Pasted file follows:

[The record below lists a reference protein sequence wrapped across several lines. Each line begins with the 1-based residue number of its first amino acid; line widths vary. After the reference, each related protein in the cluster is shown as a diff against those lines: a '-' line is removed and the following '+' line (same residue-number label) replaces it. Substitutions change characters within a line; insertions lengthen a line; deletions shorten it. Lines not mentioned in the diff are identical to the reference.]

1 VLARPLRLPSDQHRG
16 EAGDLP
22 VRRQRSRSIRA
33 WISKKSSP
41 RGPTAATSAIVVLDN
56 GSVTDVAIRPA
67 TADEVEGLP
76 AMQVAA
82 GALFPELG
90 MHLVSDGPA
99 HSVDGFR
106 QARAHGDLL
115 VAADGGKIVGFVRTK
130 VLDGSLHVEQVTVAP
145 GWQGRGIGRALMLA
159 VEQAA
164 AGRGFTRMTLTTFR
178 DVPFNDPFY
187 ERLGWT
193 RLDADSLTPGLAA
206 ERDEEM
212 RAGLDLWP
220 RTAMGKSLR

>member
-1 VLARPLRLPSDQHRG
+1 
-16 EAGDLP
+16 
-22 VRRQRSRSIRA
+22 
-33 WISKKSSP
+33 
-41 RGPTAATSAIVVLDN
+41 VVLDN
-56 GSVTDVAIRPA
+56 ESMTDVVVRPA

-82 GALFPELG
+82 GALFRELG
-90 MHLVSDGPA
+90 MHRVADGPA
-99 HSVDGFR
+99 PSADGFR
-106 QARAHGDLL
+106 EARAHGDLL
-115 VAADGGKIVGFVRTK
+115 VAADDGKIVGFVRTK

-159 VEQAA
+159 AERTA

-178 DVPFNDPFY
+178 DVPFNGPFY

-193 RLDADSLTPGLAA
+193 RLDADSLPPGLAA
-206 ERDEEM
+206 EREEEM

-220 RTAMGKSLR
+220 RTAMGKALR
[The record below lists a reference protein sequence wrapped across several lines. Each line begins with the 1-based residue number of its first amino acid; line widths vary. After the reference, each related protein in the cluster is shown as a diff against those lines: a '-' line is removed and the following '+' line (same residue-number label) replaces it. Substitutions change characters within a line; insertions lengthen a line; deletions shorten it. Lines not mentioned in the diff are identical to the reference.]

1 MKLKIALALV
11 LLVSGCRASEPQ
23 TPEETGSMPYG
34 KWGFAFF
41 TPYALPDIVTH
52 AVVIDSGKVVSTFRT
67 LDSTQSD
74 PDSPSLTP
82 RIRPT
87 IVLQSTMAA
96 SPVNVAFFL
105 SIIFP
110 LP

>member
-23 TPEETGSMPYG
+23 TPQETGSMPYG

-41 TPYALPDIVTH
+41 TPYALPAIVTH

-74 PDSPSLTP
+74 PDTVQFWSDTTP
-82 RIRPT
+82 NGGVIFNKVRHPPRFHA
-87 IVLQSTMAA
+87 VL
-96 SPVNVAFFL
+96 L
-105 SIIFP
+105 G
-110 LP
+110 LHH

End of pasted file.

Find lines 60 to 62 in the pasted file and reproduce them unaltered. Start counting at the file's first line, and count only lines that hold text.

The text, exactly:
11 LLVSGCRASEPQ
23 TPEETGSMPYG
34 KWGFAFF